We might think that justice in forgiving someone requires that offenders first manifest sorrow for the wrong they've done and apologize for it. This is where Christ's example is decisive, for our Lord did not always require people to express sorrow for their sins before forgiving them.
Pope Francis just announced that he is proclaiming a special Holy Year of Mercy that will begin on Dec. 8, the 50th anniversary of the closing of the Second Vatican Council. Holy Years, the last of which was the Great Jubilee of the Year 2000, are marked by prayer, pilgrimage to holy places, and plenary indulgences -- the remission of all temporal punishment due to our sins -- in commemoration of Jesus' work of redemption. In dedicating this coming Church year to God's Mercy, Pope Francis is highlighting a central theme of his papacy, and a crucial part of the Church's message, particularly in recent times.
Jesus said, "Be merciful, even as your Father is merciful." (Lk 6:36). St. Thomas Aquinas defined Mercy in his "Summa Theologiae" as "the compassion in our hearts for another person's misery, a compassion which drives us to do what we can to help him." St. Luke gives us the Parable of the Prodigal Son, or as Pope Francis prefers to call it, the Parable of the Merciful Father. I suppose it could also be called the Parable of the Priggish Older Brother, but I digress. The Merciful Father gladly receives, embraces and pardons the son who knew he was no longer worthy of being called a son. God is merciful like that, and we should imitate God in that.
In the beatitudes of the Sermon on the Mount, Jesus proclaimed, "Blessed are the merciful, for they shall obtain mercy." (Mt. 5:7). And in his riveting account of the Last Judgment, in Matthew's Gospel, chapter 25, Jesus said that in performing corporal works of mercy for others, like welcoming the stranger, we are doing it for him. We receive mercy because we give mercy.
Particularly challenging among the spiritual works of mercy is the injunction to forgive wrongs willingly. Jesus taught us to pray in the Our Father, "Forgive us our trespasses, as we forgive those who trespass against us." He explained: "For if you forgive men their trespasses, your heavenly Father will also forgive you." (Mt. 6:14). But if we are unforgiving, we won't be forgiven. If we are sticklers for protocol, difficult to satisfy, if we foster resentments and hold grudges and are unwilling to forgive, not only do we forfeit our present happiness, but our future happiness as well. So let go of it.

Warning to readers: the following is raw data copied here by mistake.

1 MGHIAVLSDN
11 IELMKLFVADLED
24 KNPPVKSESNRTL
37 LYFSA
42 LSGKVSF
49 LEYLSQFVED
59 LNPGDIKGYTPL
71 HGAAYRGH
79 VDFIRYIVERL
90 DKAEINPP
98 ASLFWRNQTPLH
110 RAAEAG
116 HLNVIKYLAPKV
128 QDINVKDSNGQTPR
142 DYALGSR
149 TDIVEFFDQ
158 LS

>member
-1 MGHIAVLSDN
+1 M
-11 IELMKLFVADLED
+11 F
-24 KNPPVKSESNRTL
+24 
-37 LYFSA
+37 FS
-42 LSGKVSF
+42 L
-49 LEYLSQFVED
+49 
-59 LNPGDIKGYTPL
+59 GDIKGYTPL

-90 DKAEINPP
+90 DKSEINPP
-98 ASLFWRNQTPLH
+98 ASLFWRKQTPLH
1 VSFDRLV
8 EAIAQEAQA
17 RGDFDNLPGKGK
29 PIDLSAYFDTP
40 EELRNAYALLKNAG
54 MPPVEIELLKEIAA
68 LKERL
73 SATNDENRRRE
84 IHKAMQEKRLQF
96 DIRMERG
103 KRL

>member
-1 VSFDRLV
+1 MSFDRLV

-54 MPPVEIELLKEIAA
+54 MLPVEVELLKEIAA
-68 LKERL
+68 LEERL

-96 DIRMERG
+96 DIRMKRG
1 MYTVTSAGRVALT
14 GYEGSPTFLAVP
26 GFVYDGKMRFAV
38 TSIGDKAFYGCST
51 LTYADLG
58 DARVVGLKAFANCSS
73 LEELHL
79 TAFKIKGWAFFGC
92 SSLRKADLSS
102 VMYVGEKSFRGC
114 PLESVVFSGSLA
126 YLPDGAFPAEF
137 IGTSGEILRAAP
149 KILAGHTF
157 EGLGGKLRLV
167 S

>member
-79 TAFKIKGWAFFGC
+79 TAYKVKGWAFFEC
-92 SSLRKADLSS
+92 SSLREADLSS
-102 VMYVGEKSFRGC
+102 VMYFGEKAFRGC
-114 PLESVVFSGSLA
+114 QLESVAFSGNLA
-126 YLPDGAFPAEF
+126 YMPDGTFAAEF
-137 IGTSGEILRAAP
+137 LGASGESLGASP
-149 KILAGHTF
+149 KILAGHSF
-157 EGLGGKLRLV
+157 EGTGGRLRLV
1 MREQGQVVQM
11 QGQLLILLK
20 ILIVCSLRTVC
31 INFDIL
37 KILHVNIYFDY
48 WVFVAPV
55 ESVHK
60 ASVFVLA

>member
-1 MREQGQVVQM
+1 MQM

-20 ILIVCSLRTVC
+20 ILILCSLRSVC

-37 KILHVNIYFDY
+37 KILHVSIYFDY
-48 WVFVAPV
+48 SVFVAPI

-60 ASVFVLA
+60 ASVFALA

Really? No one said it would be easy. The popular saying is "Don't get mad; get even." But that is not really a Christian response to injustice. Of course, justice is important too. Justice involves recognizing injustice when it occurs, doing what we can to rectify it, by legal means. We might think that justice in forgiving someone requires that offenders first manifest sorrow for the wrong they've done and apologize for it. This is where Christ's example is decisive, for our Lord did not always require people to express sorrow for their sins before forgiving them. When the paralytic is lowered by his friends through the roof, Jesus, without being asked, says, "Friend, your sins are forgiven." (Lk 5:20). Then he cures him of his paralysis, as a sign that he has the power to forgive sins. He also prays for those who unjustly crucify him, "Father, forgive them, for they do not know what they are doing." (Lk 23:34).
The point is that the new commandment of Jesus requires that we love one another as Jesus loves us. He loves us first, and is waiting to forgive us even before we ask him. Obviously, he has given us the Sacrament of Reconciliation so that ordinarily we should acknowledge our sins, repent of them, and receive absolution from the priest in his name, resolving not to sin again. But with respect to sins that we commit yet don't realize that we have committed, perhaps even after a diligent examination of conscience, we must rely on God's mercy.
Jesus tells us over and over again that we must show mercy ourselves to be able to rely on God's mercy. So forgive already!
DWIGHT G. DUNCAN IS PROFESSOR AT UMASS SCHOOL OF LAW DARTMOUTH. HE HOLDS DEGREES IN BOTH CIVIL AND CANON LAW.
Dwight G. Duncan is professor at UMass School of Law Dartmouth. He holds degrees in both civil and canon law.
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